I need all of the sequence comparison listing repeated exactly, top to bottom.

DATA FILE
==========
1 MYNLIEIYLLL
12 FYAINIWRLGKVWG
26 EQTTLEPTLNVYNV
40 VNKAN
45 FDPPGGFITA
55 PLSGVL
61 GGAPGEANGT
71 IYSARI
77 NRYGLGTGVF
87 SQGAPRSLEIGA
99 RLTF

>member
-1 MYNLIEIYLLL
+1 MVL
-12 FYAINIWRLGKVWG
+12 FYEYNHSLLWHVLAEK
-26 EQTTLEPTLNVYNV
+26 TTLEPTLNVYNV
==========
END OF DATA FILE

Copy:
1 MYNLIEIYLLL
12 FYAINIWRLGKVWG
26 EQTTLEPTLNVYNV
40 VNKAN
45 FDPPGGFITA
55 PLSGVL
61 GGAPGEANGT
71 IYSARI
77 NRYGLGTGVF
87 SQGAPRSLEIGA
99 RLTF

>member
-1 MYNLIEIYLLL
+1 MVL
-12 FYAINIWRLGKVWG
+12 FYEYNHSLLWHVLAEK
-26 EQTTLEPTLNVYNV
+26 TTLEPTLNVYNV